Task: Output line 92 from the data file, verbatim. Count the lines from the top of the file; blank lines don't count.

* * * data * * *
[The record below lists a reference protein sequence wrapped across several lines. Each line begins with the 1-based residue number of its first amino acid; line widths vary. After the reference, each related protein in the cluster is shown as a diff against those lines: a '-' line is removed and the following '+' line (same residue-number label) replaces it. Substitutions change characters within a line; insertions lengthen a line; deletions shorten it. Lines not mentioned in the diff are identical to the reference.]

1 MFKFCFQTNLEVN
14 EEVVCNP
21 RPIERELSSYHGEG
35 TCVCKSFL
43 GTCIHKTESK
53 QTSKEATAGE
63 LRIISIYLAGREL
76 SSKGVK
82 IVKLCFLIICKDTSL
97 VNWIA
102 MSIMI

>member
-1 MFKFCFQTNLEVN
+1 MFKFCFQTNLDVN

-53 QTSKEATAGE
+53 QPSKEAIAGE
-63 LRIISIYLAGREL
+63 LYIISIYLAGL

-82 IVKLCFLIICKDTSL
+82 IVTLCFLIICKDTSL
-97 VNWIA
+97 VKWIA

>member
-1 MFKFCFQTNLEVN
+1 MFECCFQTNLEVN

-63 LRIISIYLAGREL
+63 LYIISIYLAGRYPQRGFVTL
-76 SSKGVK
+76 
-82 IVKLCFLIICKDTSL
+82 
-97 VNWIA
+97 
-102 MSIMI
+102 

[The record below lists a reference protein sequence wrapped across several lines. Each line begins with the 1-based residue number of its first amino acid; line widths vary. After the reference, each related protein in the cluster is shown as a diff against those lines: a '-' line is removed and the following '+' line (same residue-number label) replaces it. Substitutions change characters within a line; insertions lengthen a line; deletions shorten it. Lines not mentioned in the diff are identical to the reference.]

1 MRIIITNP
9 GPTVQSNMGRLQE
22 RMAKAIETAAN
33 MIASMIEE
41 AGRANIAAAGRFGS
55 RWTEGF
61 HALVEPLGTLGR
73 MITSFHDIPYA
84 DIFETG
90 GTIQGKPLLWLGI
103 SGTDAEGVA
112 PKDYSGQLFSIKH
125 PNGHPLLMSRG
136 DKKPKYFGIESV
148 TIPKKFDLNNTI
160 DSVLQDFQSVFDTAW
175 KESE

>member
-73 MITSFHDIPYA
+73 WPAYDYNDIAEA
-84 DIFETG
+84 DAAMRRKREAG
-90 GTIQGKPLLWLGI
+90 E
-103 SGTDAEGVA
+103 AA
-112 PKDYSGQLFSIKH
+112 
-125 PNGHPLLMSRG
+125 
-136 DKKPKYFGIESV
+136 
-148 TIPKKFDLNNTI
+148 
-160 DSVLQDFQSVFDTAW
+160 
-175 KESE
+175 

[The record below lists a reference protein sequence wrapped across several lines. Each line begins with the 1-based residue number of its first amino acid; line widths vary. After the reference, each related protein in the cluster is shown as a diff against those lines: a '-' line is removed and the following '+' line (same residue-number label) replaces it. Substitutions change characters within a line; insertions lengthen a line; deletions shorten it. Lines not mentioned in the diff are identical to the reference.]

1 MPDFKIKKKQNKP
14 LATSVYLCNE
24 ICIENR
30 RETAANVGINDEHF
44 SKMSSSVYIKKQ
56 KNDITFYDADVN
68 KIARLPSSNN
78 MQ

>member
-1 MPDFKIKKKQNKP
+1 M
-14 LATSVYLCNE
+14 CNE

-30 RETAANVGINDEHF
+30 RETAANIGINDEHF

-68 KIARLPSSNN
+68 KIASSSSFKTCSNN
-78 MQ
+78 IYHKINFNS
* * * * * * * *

-68 KIARLPSSNN